Important post

Tributes to Althea Hayton

Althea Hayton, founder of Womb Twin, passed away peacefully on August 13 (sorry for the delay in posting this news on the blog). We are all ...

Saturday, July 09, 2011

Healing (8) Shame

The greatest burden carried by womb twin survivors is survivor guilt. You can notice this by the fact that you try to live two lives at once, squeezing two jobs or maybe more, plus a variety of interests and projects, into every week. If there are not enough hours in the day to do anything properly, then nothing gets finished properly. Everything is rushed and done at the last minute. There is little satisfaction in that. The result is that you focus your entire life on other people and your main source of satisfaction is that they are happy.
A few moments of reflection may show you what is being recycled here: Your guilt is such that you give your life away to others. By living two lives at once you end up with no real satisfaction in life at all except what you have done for others.

Under achievement
It is likely that your survivor guilt shows itself best when you do not allow yourself to fulfill your potential. You may keep your gifts hidden; you may not use them wisely or at all; you may sabotage yourself so that you never know true satisfaction. You may make a good start with various projects but tail off quickly, lose interest and move on.
You may show great promise as a child but somehow this remains unexpressed as you grow older. You may manage despite survivor guilt to be quite successful, but you are left with a feeling of unrealised potential somewhere inside you. Some wombtwin survivors are very creative, successful people but carry within them a paradoxical sense of sorrow and guilt at having so much success.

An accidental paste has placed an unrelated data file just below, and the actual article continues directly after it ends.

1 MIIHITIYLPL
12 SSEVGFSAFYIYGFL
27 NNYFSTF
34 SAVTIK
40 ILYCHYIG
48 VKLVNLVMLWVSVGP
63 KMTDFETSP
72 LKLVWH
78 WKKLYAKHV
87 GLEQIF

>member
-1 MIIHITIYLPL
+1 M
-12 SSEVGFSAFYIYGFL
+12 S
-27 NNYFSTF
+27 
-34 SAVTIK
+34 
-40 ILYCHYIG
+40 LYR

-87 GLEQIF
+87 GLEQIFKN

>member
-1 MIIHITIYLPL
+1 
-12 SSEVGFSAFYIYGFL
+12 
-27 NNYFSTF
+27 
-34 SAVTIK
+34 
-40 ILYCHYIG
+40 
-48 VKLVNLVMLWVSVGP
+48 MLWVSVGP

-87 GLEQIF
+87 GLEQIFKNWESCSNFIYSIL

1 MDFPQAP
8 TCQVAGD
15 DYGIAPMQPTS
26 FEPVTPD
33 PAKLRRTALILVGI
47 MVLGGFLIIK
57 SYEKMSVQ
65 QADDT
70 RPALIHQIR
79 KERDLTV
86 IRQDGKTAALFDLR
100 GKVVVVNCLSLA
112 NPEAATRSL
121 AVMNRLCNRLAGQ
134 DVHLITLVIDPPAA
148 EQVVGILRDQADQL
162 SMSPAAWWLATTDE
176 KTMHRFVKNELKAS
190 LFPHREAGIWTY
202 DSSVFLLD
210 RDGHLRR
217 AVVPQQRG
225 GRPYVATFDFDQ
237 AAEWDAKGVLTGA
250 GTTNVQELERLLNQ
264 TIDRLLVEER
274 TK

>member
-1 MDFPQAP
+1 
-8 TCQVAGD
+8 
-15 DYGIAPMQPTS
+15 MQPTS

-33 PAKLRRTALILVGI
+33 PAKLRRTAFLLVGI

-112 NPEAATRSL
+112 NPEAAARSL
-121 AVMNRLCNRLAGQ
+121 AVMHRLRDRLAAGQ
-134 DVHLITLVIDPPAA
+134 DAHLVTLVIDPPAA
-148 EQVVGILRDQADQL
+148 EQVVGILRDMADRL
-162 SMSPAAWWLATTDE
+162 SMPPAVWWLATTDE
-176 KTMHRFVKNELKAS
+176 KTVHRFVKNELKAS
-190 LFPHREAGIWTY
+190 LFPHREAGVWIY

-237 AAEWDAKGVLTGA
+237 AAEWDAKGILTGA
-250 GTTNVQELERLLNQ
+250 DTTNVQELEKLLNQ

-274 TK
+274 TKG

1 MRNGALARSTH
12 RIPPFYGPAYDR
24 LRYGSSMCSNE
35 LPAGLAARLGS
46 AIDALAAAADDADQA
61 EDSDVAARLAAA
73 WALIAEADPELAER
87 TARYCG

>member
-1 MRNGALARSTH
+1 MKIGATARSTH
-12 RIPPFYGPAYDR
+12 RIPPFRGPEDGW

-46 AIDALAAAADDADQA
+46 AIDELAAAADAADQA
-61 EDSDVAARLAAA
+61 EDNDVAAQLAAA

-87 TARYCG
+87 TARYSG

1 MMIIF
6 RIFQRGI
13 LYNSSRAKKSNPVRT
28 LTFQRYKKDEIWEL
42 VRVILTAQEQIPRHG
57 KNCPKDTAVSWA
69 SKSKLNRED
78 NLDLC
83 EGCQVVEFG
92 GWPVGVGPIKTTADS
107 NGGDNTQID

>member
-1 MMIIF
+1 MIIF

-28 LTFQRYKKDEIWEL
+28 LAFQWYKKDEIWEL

A “shame trip”
Those who invent things to be ashamed about hold themselves in a perpetual cycle of remorse, regret and sorrow that they are only too willing to express at the slightest provocation. This is the “shame trip.” Invented shame keeps you stuck in a loop of compulsive activities of which you are ashamed.
You can spot a compulsive activity by asking yourself when you get into one of your compulsions: "Why did I do that?" If there is no sensible answer, then you are dealing with a "shame trip".
The addict feels powerless to change. He feels that his cravings run his life. When placed in the same room as the fix of his choice he becomes a craven wretch. Hunger, selfishness, greed, envy, avarice and self-hate drive every addict down the same path. He may hide his habit for some time but gradually he sinks more and more into the pit of addiction until he comes to the notice of his family or the authorities. Throughout, he remains the helpless victim of his cravings.
Addicts use up huge amounts of public money and effort. They may stop using for a while but stay addicted. The addict is an object of shame in most societies. Food addiction and eating disorders express the shame trip even more precisely: the addict takes too much food and then feels excessive amounts of shame at having eaten it.
It is already known that eating disorders are linked to the "vanishing twin" syndrome. I believe that it is through the mechanism of the shame trip that the connection can be made.
Womb twin survivors are afraid of their ability to overpower and exploit everything in their immediate environment. After all, that is what once did happen. They took all the energy, oxygen and space and the other one got nothing and died. Addiction repeats the Dream of the womb almost exactly, for in extreme cases addiction ends in death. These tragic wombtwin survivors literally die of survivor guilt.
Healing the shame
As a wombtwin survivor in search of healing, the way towards truth for you is to unravel the knot of your invented shame and rediscover the real, original experience. Then you can understand, accept and forgive those deeply-held feelings of helplessness and emotional need.

No comments:

Post a Comment